August in the Philippines is Buwan ng Wika or Language Month. It’s the perfect time for the country to discuss what’s happening with our indigenous languages like Tagalog, Cebuano, and others. To discuss language policy in our country is to discuss our regional or national identity in Philippine society, because language is the bedrock of every existing culture in the world.
The Philippines has had a rough history with regards to national language policy. First of all, the country itself is a colonial creation, hence our first considered “national” language or lingua franca was foreign: Spanish. When our country wanted to become independent from Spain and the United States, our founding fathers sought a project wherein the lingua franca of our country should be indigenous-based.
Later on in the 1934 Constitutional Convention, the vision of our founding fathers to have an indigenous-based lingua franca was fulfilled when the delegates of the said convention added a provision saying such. Three years after this convention, President Manuel L. Quezon named Tagalog as the basis for our national language, called “Filipino.”
Dissatisfaction from non-Tagalog ethnic groups
Quezon’s decision met some strong resistance, especially coming from the second (or arguably first) largest ethno-linguistic group: Cebuano Visayans. Cebuano Visayans argued that their language should have been named as the basis of Filipino language, by virtue of Cebuano being the largest ethno-linguistic group in the country in 1935 and being widely spoken in Visayas and Mindanao, the other two major islands of our country. There was a time around the early 1990s when the Cebu provincial government even prohibited singing the anthem in the Tagalog-based Filipino language. Up to this day, many Cebuano Visayans are dissatisfied with the decision of Quezon naming Tagalog as the basis of “Filipino.”
Both Tagalog and Cebuano people’s arguments on language policy are wrong
To study further the linguistic diversity of our country, both arguments of Tagalog and Cebuano people to have their languages as the basis of indigenous-based Filipinos are wrong, because our country is too divisive to have an indigenous-based lingua franca. Indonesia had the same dilemma too, but Indonesian nationalist groups chose the language spoken by Malays in Sumatra as the basis of the Indonesian language, instead of choosing the dominant Javanese language.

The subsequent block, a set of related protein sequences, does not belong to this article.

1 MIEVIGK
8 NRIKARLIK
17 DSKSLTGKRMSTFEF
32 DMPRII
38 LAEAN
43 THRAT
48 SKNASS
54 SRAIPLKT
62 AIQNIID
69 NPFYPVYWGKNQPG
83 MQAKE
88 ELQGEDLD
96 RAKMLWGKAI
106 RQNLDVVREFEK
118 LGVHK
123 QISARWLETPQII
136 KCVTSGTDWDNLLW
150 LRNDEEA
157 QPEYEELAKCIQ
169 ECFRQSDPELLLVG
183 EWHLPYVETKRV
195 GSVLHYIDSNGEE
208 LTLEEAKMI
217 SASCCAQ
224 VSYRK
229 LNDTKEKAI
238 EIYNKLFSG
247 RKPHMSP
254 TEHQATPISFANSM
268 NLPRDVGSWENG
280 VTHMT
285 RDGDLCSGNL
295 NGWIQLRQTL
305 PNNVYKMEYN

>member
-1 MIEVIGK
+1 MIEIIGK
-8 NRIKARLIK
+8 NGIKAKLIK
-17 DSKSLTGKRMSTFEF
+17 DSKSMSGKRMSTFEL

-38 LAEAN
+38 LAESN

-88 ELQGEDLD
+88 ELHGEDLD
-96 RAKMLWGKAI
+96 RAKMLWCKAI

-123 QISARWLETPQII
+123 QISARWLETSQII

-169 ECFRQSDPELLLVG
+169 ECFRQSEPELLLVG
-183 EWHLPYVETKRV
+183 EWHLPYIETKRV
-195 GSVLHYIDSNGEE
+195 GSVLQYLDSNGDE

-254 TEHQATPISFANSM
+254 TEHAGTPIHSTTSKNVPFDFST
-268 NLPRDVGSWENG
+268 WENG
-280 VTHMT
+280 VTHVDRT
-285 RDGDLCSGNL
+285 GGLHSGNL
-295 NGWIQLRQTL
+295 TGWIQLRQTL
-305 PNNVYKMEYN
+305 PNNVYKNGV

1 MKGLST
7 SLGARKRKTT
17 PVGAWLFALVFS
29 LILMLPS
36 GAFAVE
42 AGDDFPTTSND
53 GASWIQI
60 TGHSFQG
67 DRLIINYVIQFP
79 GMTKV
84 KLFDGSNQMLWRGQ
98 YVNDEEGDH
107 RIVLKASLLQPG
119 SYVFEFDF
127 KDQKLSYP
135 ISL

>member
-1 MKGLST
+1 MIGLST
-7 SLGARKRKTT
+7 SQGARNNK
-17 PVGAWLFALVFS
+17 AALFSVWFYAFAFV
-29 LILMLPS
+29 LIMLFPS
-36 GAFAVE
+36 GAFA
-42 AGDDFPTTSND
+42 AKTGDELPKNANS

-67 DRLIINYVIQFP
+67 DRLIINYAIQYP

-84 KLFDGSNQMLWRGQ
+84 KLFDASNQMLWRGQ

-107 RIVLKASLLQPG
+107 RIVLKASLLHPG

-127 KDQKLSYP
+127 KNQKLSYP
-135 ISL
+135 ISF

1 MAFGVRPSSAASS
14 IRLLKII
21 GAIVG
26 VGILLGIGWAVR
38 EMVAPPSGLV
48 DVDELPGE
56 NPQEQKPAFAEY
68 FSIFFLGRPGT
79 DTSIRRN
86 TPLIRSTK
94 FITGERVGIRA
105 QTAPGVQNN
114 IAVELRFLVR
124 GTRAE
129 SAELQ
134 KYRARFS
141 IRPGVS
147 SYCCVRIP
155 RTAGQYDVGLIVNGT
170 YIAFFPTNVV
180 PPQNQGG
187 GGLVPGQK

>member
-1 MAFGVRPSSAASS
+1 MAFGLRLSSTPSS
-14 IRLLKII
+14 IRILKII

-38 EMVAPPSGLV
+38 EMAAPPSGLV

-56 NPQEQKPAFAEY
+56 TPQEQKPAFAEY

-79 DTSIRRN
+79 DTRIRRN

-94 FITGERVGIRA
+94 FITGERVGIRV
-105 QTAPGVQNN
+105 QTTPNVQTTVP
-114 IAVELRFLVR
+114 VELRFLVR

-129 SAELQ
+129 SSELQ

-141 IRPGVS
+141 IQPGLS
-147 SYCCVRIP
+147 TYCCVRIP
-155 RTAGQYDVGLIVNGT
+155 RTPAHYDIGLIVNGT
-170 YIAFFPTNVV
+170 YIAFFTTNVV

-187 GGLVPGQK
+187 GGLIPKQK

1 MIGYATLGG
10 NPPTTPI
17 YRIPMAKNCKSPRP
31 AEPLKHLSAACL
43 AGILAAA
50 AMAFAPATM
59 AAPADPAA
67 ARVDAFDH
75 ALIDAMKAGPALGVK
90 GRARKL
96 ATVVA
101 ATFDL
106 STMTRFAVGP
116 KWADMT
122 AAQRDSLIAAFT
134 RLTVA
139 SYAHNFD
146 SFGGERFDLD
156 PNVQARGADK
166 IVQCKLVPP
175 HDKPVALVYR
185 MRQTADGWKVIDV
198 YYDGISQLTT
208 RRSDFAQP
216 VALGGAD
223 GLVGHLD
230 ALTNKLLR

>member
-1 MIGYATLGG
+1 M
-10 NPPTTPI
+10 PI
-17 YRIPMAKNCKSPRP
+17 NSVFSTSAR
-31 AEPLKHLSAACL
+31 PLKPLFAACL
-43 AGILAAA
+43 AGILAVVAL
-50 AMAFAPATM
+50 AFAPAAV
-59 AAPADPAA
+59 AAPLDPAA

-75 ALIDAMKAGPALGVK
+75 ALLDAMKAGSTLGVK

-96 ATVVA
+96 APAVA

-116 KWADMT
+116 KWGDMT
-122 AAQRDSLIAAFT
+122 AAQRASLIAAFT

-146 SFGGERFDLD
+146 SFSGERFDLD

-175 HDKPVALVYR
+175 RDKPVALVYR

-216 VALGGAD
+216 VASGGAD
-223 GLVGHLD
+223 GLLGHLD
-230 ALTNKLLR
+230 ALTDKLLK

Other countries (especially in Latin American and African countries) like Mexico, Guatemala, Peru, Bolivia, Paraguay, Equatorial Guinea, Nigeria, Congo, Ivory Coast, and Congo have foreign languages like Spanish, English, Portuguese, and French as their inter-ethnic lingua francas or national languages, and yet these countries still have a sense of nationalism despite having foreign languages as their lingua francas.
Time to revisit the national language policy of our country
For me, it is time for our country to revisit the national language policy by embracing so-called plurilingualism, wherein all indigenous languages should co-exist equally. At the same time, we should have a neutral foreign language like English and Spanish as inter-ethnic lingua francas in our country.
This proposal is not a suggestion to remove Filipino language altogether from the curriculum, but instead give Filipinos more options as to which language should be used for their daily communication. The Filipino language can stay as it is, provided that it be revised lexically and morphologically to reflect the diversity of our existing indigenous languages and to deviate itself from the Tagalog language.
Why English and Spanish?
I argue for English and Spanish as mediums for inter-ethnic and international communication for two reasons:
First, English and Spanish are widely spoken across the globe, and our country needs two languages for international communication purposes. For example, in Rwanda, English and French are the mediums for international communication.
Second, English and Spanish are already embedded in our culture and history, and it is important for every Filipino to learn English and Spanish to understand our diverse culture and history. English and Spanish don’t associate with certain ethnolinguistic groups in our country, thus it removes the baggage of some ethnolinguistic group being alienated by the selection of Tagalog as the basis of our national language: Filipino. – Rappler.com
Joseph Solis Alcayde is a political science graduate and practitioner. He is currently taking up Masters in Public Administration at Cebu Technological University-Argao Campus.
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